On the tail end of an intensive effort to research how recreating people affect wildlife, Bruce Thompson threw himself into a funk.

“I was blown away,” Thompson said, “and I had to do some soul searching.”

A former Jackson Hole resident who now lives along the Wind River, he was examining what the scientific literature said about recreation and wildlife because the wheels were in motion to convert a landscape he cherished, the Dubois Badlands Wilderness Study Area, into a national conservation area. That’s still a relatively protected class of Bureau of Land Management property, but it’s a designation that would likely draw a lot more people on bikes, buggies and foot to what’s currently a relatively desolate area. As an ecologist and a lover of wild spaces and the animals that live there, the findings depressed him.

“I came a way from it thinking, ‘None of this is good,’” Thompson said. “And I had a distrust that any of it was going to change. It was just all negative.” Thompson was in a bad headspace, dejected about his and others’ roles in an intractable problem. Amid the emotional turmoil, he was asked to start giving public presentations about his findings before groups like Backcountry Hunters and Anglers, the Northern Rockies Conservation Cooperative and the Jackson Hole Bird and Nature Club.

Digging into around 25 peer-reviewed studies, one conclusion that Thompson found is that no one type of recreation is blameless. “All human activity, no matter what it is, impacts wildlife,” he said. “That’s the nature of the beast.” Trying to create a hierarchy of the worst recreation types is a fool’s errand, he said, but there were some common findings. Traveling off trail, for one, expands a person’s “area of influence” that causes wildlife to flee by two to three times compared to moving along a trail that animals are used to seeing people on. And when those animals are influenced, they get more freaked out. “It’s partly because they’re more surprised,” Thompson said. “The degree of fear that they experience compels them to move at a faster pace, burn more energy and not stop for a longer period of time. It’s terror, rather than modest fright.”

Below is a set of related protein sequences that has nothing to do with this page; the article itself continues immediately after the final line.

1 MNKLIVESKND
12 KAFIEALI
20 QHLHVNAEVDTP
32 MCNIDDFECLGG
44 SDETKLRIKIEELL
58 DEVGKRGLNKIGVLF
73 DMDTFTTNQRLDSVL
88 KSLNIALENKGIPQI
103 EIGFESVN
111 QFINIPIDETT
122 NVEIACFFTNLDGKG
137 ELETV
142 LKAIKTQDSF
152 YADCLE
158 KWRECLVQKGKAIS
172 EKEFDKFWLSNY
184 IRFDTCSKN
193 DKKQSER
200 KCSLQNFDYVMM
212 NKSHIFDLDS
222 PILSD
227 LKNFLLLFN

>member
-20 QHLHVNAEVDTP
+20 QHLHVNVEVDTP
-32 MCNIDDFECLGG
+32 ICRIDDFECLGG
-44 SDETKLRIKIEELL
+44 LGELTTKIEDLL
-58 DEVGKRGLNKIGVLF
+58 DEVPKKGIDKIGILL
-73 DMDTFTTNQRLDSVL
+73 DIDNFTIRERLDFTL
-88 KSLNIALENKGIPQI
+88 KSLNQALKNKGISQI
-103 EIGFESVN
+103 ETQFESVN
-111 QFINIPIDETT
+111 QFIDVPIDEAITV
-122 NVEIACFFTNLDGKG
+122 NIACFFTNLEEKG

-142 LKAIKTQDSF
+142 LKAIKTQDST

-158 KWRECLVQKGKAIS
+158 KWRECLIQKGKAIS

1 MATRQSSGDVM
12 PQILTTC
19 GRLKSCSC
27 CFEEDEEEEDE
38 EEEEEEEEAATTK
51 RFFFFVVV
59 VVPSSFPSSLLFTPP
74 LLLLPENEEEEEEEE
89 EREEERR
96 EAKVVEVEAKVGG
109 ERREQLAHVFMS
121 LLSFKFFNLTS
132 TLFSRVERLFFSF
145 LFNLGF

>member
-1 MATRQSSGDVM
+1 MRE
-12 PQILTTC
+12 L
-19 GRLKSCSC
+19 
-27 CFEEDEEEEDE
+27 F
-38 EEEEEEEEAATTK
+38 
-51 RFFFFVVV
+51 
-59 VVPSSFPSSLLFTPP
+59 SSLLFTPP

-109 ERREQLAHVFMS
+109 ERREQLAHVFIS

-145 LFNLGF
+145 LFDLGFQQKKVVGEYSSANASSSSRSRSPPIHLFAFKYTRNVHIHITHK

Traveling with a dog was another factor that moves the needle toward increased impact on wild environments, Thompson said. On-trail hiking without a canine companion causes responses from wildlife within around 150 feet, but the reach of disturbance about doubles when there’s a dog accompanying on a leash. Free roaming dogs increase the influence more yet.

Relative to other Rocky Mountain resort communities and more peopled parts of the American West, Jackson Hole’s land and wildlife decision-makers and planners have done a commendable job managing recreation in a way that prioritizes wildlife. Vast swaths of Jackson Hole’s critical wildlife habitat close to humans entirely during the toughest five months a year. Trails have seasonal closures to protect calving cow elk. Some 97% percent of the county is public land, much of which is highly protected, and this lack of fragmentation has enabled the retention of an ecologically intact and connected landscape where close to the full suite of natives species still exists and, mostly, thrives.